Senior Zimbabwe opposition official says Mnangagwa won fair and square


A senior official of opposition leader Nelson Chamisa’s Movement for Democratic Change has inflicted a terrible blow to his boss’s case saying President Emmerson Mnangagwa won the just ended elections fair and square.

Eddie Cross, who was Member of Parliament for Bulawayo South but did not contest this year’s elections after deciding to retire from active politics, said Mnangagwa took a big gamble and won and his victory will stand up to any challenge.

Chamisa insists he won the elections and is challenging Mnangagwa’s victory.

Cross, who was at one time the party’s policy coordinator, said Mnangagwa did not resort to the old tricks of the Zimbabwe African National Union-Patriotic Front of rigging elections.

“In this case, ZANU recognized that they had to have an election that was credible and that could not be challenged,” Cross wrote on his personal blog.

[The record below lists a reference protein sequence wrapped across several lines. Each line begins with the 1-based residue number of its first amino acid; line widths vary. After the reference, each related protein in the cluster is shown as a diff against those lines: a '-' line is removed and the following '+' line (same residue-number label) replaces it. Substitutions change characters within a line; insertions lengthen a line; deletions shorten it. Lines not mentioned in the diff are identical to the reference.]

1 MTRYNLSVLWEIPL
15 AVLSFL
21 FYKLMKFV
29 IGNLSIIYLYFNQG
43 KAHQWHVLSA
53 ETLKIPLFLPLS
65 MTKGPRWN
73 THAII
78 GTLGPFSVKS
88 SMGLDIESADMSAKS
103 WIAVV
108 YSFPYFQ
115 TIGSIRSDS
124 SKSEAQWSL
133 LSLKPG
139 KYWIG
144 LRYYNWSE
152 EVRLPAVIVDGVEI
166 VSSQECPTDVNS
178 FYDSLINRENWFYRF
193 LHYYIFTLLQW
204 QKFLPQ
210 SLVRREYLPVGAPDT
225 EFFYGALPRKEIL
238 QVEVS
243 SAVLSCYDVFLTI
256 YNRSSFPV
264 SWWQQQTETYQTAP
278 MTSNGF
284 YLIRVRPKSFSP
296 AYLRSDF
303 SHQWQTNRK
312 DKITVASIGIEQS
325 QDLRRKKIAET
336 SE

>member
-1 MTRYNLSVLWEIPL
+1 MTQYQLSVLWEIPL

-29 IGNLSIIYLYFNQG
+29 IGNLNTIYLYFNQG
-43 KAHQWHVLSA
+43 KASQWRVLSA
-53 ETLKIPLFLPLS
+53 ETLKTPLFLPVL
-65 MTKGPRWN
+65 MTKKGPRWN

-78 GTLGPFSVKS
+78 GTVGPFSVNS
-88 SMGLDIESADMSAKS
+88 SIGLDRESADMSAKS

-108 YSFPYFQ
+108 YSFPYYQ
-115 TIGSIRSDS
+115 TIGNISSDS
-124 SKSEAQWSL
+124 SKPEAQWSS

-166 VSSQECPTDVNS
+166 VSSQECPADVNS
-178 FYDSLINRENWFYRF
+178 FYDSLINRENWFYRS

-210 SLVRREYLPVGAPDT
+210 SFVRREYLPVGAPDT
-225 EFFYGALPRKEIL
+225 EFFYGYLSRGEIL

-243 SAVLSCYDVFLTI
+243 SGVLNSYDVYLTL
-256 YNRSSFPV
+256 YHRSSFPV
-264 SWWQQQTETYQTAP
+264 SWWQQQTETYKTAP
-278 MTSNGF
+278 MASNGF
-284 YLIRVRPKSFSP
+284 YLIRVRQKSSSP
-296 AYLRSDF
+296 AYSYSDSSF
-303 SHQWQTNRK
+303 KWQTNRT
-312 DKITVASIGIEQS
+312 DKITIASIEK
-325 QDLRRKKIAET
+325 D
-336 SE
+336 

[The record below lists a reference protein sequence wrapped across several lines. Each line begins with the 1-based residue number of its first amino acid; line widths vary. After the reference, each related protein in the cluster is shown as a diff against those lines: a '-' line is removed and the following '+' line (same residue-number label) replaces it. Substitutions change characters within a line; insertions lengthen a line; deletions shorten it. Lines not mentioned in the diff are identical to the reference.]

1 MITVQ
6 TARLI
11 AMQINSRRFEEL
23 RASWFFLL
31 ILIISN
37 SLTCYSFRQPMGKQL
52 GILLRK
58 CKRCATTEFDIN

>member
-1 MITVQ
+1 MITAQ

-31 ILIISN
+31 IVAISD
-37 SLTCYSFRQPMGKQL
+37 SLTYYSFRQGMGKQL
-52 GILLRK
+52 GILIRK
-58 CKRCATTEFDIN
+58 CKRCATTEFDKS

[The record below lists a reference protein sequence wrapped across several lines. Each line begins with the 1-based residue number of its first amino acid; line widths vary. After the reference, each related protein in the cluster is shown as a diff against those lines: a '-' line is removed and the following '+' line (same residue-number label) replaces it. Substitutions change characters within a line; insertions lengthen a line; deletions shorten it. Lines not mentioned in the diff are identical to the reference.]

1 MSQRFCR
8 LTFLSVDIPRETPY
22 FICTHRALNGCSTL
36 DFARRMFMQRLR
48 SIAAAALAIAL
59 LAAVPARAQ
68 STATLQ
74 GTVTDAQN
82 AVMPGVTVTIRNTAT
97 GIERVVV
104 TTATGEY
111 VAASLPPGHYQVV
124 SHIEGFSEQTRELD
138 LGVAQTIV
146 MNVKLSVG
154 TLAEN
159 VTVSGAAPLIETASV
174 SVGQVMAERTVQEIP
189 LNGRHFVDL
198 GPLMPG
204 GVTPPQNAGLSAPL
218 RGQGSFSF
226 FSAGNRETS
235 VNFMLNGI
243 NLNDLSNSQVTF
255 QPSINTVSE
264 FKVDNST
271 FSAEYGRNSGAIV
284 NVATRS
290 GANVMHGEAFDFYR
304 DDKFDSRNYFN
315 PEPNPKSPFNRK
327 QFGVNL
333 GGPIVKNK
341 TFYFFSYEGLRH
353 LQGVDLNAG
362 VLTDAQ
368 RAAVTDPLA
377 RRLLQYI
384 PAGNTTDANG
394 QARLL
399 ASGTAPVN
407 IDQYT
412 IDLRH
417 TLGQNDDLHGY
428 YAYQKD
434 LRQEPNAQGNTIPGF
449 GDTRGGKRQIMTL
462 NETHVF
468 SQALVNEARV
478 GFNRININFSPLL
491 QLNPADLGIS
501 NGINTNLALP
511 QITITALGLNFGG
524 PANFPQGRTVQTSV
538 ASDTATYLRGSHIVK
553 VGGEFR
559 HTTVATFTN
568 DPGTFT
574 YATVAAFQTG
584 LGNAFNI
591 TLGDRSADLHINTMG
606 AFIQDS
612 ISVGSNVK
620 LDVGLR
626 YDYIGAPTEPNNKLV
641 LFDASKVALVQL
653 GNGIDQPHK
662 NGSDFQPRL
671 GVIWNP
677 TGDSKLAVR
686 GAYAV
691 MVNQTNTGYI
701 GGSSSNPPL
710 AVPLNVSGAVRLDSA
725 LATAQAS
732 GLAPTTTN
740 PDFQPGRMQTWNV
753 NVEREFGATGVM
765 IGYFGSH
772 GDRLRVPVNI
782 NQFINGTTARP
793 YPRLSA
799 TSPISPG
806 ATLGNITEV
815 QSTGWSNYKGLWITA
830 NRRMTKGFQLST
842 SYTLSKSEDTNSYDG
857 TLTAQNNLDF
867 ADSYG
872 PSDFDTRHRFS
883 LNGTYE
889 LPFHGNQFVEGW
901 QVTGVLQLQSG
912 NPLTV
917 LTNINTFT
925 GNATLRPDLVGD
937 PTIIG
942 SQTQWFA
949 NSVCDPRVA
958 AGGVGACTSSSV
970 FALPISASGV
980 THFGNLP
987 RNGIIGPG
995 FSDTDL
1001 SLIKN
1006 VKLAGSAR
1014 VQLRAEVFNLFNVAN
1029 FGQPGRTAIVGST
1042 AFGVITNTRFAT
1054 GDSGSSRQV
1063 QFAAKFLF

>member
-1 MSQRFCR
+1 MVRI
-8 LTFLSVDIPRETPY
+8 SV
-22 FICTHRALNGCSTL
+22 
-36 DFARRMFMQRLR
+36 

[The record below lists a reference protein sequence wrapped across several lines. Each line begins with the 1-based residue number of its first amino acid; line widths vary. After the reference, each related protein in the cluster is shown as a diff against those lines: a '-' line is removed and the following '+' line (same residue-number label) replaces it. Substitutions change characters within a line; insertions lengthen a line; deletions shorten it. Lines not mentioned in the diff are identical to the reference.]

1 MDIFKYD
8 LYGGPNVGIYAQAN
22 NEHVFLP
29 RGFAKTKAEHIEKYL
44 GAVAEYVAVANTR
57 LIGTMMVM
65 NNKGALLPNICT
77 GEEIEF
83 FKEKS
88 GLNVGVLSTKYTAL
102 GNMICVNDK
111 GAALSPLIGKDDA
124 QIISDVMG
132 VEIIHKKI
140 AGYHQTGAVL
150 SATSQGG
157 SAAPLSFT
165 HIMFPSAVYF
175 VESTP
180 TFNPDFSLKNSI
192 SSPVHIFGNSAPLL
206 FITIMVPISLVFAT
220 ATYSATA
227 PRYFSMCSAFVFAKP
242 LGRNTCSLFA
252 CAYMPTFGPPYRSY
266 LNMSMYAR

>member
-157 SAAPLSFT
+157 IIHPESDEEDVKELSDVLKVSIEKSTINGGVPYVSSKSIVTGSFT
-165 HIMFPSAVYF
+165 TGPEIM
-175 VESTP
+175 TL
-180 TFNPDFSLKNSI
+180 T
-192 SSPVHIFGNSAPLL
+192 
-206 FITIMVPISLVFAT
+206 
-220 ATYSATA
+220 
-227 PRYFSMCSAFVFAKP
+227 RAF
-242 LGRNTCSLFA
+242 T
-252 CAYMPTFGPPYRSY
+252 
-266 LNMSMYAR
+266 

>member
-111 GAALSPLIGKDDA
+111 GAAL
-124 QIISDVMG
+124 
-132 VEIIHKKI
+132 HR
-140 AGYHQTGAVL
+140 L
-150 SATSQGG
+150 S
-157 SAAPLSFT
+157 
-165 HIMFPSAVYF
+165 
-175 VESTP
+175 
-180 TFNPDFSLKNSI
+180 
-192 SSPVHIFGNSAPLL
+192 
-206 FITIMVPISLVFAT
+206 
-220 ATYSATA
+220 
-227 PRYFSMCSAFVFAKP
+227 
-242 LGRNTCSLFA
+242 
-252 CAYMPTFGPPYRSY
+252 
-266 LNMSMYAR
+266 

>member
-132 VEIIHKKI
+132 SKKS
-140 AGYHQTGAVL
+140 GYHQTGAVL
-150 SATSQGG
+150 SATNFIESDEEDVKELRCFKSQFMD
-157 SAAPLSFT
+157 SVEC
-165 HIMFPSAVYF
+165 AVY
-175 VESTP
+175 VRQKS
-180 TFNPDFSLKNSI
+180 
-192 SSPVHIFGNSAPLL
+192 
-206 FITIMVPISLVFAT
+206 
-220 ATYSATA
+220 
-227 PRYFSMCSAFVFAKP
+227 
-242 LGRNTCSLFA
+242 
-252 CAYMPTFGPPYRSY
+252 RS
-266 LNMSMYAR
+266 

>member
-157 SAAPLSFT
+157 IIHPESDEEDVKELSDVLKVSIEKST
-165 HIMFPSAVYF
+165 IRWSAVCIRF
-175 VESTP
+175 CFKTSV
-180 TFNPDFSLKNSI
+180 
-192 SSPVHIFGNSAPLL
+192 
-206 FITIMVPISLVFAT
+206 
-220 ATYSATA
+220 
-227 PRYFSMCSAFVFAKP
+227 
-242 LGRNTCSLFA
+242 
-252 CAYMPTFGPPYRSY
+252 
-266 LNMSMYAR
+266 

“It was a huge risk for them because they knew that they carried the baggage of 37 years of Mugabe dictatorship and a deeply divided party at all levels.

“It was the President who took the decision to proceed despite the risk and the end result was an election campaign that was open and free to all contestant’s.”

Cross said: “The playing field was not level in any way – ZANU had ample resources, the MDC Alliance none until late in the campaign.

“ZANU had total control of the media and used it, they also controlled the access to State resources and used that on a huge scale.

“But they did not attempt to falsify the results when they came in and survived by the skin of their teeth.

“Because the Constituency results are not, by and large, contested, the Presidential ballot will stand up to challenge and I am sure that this has been done. Any legal challenge should therefore be short lived,” he said.

Cross’s argument is likely to be rubbished because he had predicted before the poll that Mnangagwa was winning.

The Zimbabwe Election Supervisory Network has also said its projections were in line with those of the ZEC.

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Charles Rukuni
The Insider is a political and business bulletin about Zimbabwe, edited by Charles Rukuni. Founded in 1990, it was a printed 12-page subscription only newsletter until 2003 when Zimbabwe's hyper-inflation made it impossible to continue printing.


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